Facts About Insomnia 

facts about insomnia

Creating awareness of the facts about insomnia is an essential element for promoting a healthy society. Insomnia is the most common of all sleep disorders and affects between 30-50 percent of people during their lives.

Ten percent of these individuals have chronic insomnia. Lack of sleep is linked to a number of serious health problems that can compromise long-term physical and emotional well-being – and your overall quality of life.

What is Insomnia?

Insomnia is characterized by the inability to fall asleep, stay asleep, or both. The condition may also be present among individuals who consistently wake up several hours early and can't fall back asleep.

Generally, insomnia is categorized into one of three forms by the medical community. Transient insomnia lasts less than a week; short-term insomnia is one to three weeks in duration; and chronic insomnia persists for a a month or longer.

In our 24/7 world, there just doesn't seem to be time for adequate sleep and rejuvenation. Yet, data shows that the health risks and financial costs of insomnia are too high to ignore. Here are some facts about insomnia:

Insomnia’s Impact on Individuals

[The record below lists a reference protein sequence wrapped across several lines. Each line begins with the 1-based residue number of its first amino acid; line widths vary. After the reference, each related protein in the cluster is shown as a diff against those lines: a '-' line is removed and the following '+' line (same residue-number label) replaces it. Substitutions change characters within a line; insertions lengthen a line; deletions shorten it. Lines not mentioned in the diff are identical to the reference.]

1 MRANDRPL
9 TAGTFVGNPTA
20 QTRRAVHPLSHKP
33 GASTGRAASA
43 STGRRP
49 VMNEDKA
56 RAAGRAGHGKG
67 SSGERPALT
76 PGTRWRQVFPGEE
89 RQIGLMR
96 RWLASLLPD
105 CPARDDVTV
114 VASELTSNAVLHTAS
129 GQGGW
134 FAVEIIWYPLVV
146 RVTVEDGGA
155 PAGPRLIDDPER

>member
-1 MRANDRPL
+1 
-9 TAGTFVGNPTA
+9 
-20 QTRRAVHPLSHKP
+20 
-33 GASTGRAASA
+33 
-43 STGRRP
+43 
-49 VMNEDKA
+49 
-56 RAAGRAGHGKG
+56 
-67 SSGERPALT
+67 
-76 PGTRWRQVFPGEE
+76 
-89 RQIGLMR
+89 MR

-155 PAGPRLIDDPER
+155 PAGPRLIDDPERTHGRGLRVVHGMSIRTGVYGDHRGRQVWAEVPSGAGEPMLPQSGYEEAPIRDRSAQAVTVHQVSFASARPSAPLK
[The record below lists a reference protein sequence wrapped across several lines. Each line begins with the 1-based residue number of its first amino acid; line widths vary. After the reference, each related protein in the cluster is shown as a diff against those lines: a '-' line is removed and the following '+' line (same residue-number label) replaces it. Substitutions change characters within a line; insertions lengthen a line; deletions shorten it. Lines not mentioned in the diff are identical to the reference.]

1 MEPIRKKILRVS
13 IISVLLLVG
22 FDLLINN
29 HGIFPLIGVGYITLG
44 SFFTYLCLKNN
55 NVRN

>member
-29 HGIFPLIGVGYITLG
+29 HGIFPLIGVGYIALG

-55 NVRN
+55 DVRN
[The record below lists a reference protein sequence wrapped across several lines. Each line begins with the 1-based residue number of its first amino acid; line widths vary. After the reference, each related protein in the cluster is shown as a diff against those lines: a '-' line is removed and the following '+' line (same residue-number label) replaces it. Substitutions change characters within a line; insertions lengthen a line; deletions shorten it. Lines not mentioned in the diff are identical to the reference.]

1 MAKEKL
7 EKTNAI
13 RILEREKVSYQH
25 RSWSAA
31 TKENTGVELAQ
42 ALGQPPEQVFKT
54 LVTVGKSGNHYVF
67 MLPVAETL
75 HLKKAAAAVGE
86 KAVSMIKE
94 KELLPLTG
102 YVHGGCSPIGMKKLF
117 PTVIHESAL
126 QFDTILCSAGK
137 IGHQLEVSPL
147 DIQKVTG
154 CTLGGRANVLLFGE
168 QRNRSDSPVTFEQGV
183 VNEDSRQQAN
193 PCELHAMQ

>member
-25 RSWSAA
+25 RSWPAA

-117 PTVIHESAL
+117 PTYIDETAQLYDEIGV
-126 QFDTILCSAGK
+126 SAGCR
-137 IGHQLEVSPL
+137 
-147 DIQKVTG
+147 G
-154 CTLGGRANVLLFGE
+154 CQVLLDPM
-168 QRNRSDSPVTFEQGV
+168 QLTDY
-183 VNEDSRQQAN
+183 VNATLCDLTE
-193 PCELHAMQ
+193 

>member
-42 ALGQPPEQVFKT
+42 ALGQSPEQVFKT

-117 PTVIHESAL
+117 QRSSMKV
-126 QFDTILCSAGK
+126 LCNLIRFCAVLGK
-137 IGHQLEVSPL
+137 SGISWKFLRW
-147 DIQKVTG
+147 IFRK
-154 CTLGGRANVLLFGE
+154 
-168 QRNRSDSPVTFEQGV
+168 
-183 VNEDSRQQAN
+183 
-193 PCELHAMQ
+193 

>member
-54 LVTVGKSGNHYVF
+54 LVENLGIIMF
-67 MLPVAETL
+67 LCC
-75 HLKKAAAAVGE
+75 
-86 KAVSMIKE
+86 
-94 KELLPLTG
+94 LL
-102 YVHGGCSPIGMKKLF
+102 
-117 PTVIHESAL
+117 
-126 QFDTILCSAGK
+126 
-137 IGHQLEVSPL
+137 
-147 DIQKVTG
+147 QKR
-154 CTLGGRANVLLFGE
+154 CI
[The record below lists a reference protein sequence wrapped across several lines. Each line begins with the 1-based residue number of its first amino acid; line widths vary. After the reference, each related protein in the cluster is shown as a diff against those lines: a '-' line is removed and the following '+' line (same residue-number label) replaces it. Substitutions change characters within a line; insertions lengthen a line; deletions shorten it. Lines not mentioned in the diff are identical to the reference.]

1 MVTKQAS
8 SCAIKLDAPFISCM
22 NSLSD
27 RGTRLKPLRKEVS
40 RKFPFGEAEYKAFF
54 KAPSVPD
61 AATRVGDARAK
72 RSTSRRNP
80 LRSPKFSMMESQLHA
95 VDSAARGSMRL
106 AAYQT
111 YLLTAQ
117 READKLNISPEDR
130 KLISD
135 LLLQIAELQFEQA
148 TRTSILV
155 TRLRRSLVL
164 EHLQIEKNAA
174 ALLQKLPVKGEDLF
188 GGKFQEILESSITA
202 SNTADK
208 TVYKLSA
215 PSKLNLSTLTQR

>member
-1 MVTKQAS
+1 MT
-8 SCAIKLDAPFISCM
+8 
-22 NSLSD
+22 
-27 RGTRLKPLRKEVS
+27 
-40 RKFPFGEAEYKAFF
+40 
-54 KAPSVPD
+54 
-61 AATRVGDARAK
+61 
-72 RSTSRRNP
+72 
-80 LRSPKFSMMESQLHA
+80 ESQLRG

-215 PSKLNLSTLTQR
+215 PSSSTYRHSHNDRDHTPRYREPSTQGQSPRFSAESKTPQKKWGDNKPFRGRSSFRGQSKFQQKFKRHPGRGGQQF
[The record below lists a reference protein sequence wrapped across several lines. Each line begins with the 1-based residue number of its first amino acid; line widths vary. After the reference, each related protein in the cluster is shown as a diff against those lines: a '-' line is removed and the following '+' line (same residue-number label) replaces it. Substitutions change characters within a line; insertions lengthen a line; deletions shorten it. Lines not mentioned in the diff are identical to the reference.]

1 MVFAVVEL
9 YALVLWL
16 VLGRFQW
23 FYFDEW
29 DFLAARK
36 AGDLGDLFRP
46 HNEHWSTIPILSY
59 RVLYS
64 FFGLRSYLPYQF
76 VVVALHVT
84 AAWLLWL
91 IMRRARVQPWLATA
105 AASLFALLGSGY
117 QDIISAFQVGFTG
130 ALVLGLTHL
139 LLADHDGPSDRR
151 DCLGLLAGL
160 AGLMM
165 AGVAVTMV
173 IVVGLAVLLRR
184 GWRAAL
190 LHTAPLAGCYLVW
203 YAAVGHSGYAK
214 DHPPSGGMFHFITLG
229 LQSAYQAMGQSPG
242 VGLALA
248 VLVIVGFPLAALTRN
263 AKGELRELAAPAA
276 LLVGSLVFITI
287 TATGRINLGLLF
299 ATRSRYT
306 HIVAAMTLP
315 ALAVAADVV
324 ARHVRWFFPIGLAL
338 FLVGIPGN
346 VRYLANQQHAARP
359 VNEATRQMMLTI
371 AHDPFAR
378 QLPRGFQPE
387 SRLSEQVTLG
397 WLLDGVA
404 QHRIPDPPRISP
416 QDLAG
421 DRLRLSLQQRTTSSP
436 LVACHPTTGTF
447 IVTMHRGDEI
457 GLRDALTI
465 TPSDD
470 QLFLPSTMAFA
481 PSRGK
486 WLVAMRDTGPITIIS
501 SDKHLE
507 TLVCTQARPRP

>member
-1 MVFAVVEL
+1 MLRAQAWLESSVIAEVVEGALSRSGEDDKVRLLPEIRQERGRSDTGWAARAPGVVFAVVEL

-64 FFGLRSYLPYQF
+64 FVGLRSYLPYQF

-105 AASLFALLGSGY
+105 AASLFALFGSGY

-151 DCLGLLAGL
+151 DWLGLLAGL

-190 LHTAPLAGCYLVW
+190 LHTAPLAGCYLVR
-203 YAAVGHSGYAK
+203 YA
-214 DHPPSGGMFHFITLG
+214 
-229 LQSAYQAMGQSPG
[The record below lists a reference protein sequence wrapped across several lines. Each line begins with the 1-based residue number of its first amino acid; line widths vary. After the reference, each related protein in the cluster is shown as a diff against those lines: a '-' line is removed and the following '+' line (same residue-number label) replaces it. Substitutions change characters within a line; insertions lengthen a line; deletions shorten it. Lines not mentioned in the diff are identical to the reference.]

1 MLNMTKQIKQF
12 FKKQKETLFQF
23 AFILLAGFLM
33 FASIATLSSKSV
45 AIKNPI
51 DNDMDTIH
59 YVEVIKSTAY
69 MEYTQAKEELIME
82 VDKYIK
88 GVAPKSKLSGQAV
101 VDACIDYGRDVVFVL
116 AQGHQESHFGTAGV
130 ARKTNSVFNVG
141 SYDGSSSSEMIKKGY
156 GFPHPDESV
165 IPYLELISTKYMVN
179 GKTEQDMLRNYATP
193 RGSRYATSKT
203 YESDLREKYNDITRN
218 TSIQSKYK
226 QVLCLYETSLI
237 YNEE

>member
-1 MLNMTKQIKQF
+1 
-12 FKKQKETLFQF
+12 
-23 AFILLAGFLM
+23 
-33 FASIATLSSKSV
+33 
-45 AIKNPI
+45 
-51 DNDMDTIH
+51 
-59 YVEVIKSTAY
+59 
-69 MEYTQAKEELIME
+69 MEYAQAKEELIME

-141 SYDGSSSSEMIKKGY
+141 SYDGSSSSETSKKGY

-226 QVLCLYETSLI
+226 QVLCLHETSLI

• Greater than one in four people have experienced insomnia sometime during their life. The condition affects people of all ages from children to seniors, though studies indicate 40% to 60% of people over 60 suffer from insomnia. In addition, the condition is twice as likely to occur in women than men.
  • People with chronic cases of insomnia have a significantly higher risk of having serious health conditions, including heart disease, stroke, high blood pressure, diabetes and depression. 

People with insomnia have a better than average probability of falling victim to addictions such as alcoholism, drug abuse, and smoking. Moreover, studies have shown a propensity for insomnia among individuals who attempt suicide.

Sleeplessness is responsible for nearly 100,000 traffic accidents a year. These accidents also leave 1,550 people dead and 71,000 injured every year - and these are only using US figures.

Insomnia’s Economic Impact

  • Sleep deprivation costs U.S. companies nearly $150 billion in absenteeism and reduced productivity.
  • Sleep loss has a major effect on judgment and decision-making processes at work, particularly ones that require both emotional and mental ability.
  • Insomnia is responsible for nearly $14 billion in direct healthcare costs each year.
  • Employers spend approximately $3,200 more in healthcare costs on those with insomnia than on those who sleep well.

Click here for more facts about insomnia: Research on Insomnia.

Whether you only suffer from the occasional sleepless night or have struggled for years with the condition, it's important to address what causes your insomnia before it negatively affects your health. Therefore, talk with your healthcare provider about addressing ways to get the sleep you need for optimal health and happiness.

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